Plumhoff v. Rickard

Facts of the Case

Donald Rickard led police officers on a high-speed car chase that came to a temporary halt when Rickard spun out into a parking lot. Rickard resumed maneuvering his car, and as he continued to use the accelerator even though his bumper was flush against a patrol car, an officer fired three shots into Rickard’s car. Rickard managed to drive away, almost hitting an officer in the process. Officers fired 12 more shots as Rickard sped away, striking him and his passenger, both of whom died from some combination of gunshot wounds and injuries suffered when the car eventually crashed. Respondent, Rickard’s minor daughter, filed a

Question

1. Did the Sixth Circuit err when it looked at whether subsequent case law supported the police’s actions rather than determining if the police’s actions were prohibited in 2004?2. Did the Sixth Circuit properly dismiss the police’s qualified immunity defense by finding that the police acted unreasonably?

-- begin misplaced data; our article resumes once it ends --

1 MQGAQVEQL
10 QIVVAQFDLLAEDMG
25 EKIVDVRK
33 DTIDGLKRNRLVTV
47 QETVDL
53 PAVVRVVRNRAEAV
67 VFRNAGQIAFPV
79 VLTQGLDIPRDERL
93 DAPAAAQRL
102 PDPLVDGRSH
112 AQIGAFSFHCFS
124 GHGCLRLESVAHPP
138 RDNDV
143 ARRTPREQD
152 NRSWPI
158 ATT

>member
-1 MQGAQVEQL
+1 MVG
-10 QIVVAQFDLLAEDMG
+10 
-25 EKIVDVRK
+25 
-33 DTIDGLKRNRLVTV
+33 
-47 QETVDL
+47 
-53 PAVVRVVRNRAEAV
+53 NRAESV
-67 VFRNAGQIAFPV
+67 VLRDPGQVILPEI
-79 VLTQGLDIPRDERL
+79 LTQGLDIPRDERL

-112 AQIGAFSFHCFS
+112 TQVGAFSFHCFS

CONCLUSION

Yes and yes. Justice Samuel Alito delivered the opinion for the unanimous Court. The Court held that the requirement that a final decision be made by a district court prior to an appeal does not apply to motions for summary judgment when the motion is based on a claim of qualified immunity. Because the determination of qualified immunity is not merely a defense but actually immunity from the suit, it cannot be effectively reviewed after a final judgment at which point the protection from suit would have been “irretrievably” lost. The Court also held that the evidence showed that Rickard was still attempting to flee when the officers opened fire and that the officers reasonably could have believed that if the chase resumed Rickard would once again pose a deadly threat to others on the road. Furthermore, the total number of shots fired also did not qualify as excessive force. Therefore, if officers are justified in opening fire to end a threat to public safety, they are similarly justified in continuing to fire until the threat to public safety has ended.

Case Information

  • Citation: 572 US 765 (2014)
  • Granted: Nov 15, 2013
  • Argued: Mar 4, 2014
  • Decided May 27, 2014